Where are we, as of the end of July?
Last month I wrote about the seemingly contradictory market patters, with the Nasdaq (technology) down and other sectors up. This month the Nasdaq was a high flyer. There are, however, a couple of persistent trends: small company stocks are underachieving and should be avoided, while emerging markets (growing foreign markets, such as India, Taiwan, South Korea, etc) keep outperforming.
All of this is characteristic of an aging, mature bull market. Fresh bull markets, such as 2003 and 2009 are usually led by small companies. Today, investment dollars are moving into large companies and certain foreign stocks (emerging markets). There is definite selectivity. Let’s look at the July 2017 performance of various market indices (courtesy morningstar.com):
|NY Stock Exchange Composite||1.75%|
|Morningstar Diversified Emerging Mkts||5.07%|
|Russell 2000 (small co)||0.69%|
|US Aggregate Bond||0.43%|
How did our funds do? Some funds have been added or removed. Here are the results for July 2017 (courtesy morningstar.com):
|IEMG||5.50%||iShares Emerging Markets, commission free ETF|
|FQAL||1.89%||Fidelity Quality, commission free ETF|
|ONEQ||3.43%||Fidelity Nasdaq, commission free ETF|
|FTEC||4.14%||Fidelity Info Tech, commission free ETF|
|FDIS||1.66%||Fidelity Discretionary, commission free ETF|
|FMAT||1.25%||Fidelity Materials, commission free ETF|
|FIDU||0.46%||Fidelity Industrials, commission free ETF|
|FBIOX||2.64%||Fidelity Biotech, stock mutual fund|
|FSMEX||-1.53%||Fidelity Medical Equipment, stock mutual fund|
|CFRAX||1.37%||Catalyst floating rate, bond mutual fund|
|RNDLX||0.82%||RiverNorth Strategic, bond mutual fund|
|FNMIX||0.73%||Fidelity New Market, bond mutual fund|
|LENDX||0.29%||Stone Ridge Alternative, peer to peer fixed return mutual fund|
|Prime Meridian Small Bus LP||0.68%||1 month lag, private peer to peer fixed return|
|Prime Meridian Real Estate LP||0.79%||1 month lag, private peer to peer fixed return|
|KIP, Kay Income Partners LP||0.56%||private mortgage fund|
It can be hard to play the selectivity game, but generally we are staying ahead of the averages.
When will this bull market end?
As I’ve stated many times in recent months, we remain in a healthy (although aging) bull market. Following is a quote from one of my preferred subscription analyses, based on market statistics:
Where do we stand now? Thus far, our measurements of Buying Power and Selling Pressure still reflect healthy trend patterns. Instead of rising, Selling Pressure has been steadily declining, suggesting that investors have been holding back on sales in expectation of higher prices in the months ahead. As of July 19th, Selling Pressure was at its lowest level in more than 27 months. Again, as of July 19th, Buying Power had risen to its highest level in 15 months, suggesting that investors still find many stocks offering attractive values.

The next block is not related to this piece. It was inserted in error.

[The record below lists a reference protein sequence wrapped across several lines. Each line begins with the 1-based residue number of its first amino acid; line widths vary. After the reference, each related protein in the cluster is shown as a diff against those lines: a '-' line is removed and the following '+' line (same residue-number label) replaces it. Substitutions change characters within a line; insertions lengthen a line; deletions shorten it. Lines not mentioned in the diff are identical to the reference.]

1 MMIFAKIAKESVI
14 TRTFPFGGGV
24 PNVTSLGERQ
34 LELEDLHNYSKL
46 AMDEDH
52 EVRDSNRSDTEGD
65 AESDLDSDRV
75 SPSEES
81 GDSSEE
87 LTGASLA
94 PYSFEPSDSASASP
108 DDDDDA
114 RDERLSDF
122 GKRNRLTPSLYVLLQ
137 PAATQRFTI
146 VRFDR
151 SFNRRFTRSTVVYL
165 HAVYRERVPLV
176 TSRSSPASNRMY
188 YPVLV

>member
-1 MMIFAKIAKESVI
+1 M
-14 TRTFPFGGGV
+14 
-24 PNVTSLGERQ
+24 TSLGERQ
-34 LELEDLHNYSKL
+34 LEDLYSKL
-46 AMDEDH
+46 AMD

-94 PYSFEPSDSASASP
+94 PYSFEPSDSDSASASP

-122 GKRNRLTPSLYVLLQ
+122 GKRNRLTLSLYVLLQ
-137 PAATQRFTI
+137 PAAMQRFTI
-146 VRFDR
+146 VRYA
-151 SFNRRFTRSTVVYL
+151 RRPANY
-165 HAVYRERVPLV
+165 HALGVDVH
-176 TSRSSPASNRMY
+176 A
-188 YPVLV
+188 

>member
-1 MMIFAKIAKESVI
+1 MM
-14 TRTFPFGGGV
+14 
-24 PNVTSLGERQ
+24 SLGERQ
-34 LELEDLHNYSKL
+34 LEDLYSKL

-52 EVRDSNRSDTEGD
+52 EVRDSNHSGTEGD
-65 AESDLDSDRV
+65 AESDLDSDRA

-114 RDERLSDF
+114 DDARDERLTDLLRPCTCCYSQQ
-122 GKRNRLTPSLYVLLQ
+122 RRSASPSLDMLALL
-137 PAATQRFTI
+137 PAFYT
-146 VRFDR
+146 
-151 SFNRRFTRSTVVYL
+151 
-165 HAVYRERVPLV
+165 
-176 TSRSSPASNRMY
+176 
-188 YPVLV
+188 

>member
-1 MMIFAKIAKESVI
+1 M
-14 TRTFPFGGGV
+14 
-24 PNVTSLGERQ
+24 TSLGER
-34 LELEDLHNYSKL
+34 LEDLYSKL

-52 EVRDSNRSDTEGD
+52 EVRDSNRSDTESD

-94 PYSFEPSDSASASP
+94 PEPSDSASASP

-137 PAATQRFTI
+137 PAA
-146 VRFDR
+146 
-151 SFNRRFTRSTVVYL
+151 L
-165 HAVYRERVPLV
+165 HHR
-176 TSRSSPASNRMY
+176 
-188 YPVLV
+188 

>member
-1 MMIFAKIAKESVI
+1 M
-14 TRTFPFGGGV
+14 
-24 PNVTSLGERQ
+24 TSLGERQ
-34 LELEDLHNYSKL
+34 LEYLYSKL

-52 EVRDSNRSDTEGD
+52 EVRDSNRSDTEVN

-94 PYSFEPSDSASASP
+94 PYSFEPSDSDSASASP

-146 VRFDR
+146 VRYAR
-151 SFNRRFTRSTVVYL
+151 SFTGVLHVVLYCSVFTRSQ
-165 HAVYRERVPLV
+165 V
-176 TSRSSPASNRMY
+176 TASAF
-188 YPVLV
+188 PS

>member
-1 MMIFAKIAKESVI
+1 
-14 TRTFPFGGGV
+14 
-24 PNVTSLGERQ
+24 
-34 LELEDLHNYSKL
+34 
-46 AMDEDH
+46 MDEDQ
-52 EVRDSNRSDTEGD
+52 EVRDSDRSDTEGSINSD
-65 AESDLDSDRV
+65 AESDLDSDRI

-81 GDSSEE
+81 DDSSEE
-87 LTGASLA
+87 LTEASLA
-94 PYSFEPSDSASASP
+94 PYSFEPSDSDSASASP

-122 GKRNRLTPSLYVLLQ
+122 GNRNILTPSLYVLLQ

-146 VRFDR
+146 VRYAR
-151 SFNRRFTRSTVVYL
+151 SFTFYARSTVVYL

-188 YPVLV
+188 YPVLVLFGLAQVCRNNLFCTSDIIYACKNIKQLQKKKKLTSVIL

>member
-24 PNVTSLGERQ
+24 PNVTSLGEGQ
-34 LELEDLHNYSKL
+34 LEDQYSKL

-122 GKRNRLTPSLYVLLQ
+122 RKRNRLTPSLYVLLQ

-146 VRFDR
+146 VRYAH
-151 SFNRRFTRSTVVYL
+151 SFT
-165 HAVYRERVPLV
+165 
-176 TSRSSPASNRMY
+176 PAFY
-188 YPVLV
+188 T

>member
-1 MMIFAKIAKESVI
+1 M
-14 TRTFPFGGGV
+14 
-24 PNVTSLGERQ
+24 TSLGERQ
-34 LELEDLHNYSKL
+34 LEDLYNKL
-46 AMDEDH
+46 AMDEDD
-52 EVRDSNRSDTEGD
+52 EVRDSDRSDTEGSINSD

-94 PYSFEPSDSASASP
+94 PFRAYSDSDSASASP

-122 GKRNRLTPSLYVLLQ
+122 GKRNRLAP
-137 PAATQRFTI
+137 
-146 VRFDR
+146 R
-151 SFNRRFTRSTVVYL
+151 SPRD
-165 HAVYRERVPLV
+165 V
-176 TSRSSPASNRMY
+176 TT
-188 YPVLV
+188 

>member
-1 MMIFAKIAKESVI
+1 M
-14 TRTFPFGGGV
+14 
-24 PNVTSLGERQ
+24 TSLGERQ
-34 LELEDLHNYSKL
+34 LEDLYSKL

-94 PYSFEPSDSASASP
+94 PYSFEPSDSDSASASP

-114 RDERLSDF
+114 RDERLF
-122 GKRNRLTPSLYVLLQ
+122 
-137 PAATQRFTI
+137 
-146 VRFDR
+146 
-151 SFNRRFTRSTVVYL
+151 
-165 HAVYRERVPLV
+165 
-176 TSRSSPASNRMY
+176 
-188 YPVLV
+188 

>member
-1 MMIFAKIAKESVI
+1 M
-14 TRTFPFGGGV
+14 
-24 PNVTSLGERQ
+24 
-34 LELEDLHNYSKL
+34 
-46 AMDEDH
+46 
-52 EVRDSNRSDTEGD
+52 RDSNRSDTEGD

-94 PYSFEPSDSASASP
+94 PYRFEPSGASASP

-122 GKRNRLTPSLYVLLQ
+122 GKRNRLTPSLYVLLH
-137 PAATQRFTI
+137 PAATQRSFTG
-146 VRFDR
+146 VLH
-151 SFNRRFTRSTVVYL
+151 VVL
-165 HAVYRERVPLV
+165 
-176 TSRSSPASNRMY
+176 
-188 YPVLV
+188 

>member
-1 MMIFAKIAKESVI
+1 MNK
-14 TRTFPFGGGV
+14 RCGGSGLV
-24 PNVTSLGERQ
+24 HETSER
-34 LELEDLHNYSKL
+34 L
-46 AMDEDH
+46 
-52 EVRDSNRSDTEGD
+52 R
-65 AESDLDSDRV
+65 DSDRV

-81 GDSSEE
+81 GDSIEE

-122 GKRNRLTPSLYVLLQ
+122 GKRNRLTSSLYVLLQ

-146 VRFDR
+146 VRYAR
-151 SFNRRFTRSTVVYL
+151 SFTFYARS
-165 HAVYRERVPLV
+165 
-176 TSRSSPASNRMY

There are many people who still have not bought into the rising market since the election. They just don’t believe it makes sense for the markets to rise. Once these people have finally bought in, possibly for fear of being left behind, we may be talking about a more serious drop.
Can we avoid trouble?
The answer, as you might expect, is maybe yes, maybe no, depending on what you mean by trouble. The reason we use different models, such as aggressive, moderate, conservative is that we can’t avoid swings that may last a matter of months. Many investors (especially retirees) NEED a smoother growth curve. A 10% correction, for example (which has not occurred since January 2016), is practically impossible to avoid. It is part of a healthy bull market. You might sell and then wind up buying back in higher than you sold.
A full-fledged bear market, however, such as 2008 and 2000-2002, shows us a steady decline in advance of the real hard dive. The 2008 bear market actually peaked in 2007 and was working its way down for many months before the September until March fiasco. I feel better about battling to protect you from this kind of trouble, although it’s always difficult to fight a bear.
Finally, as always, I remind you that the proverbial “black swans” can fly over us at any time (think geopolitical). As stated before, I build models to combine the above funds within several risk/reward profiles. Generally, the aggressive model is 100% stock, conservative 50% stock and two moderate models reflecting something between 70% and 80+% stock. The balance is a blend of bond and peer to peer fixed return funds.
Your investment return(s) for the month of July was/were as follows:
We should talk if you would like to review exactly where you stand or if we should consider a change. I am available at your convenience. I have Skype video in case you would like to do a video conference.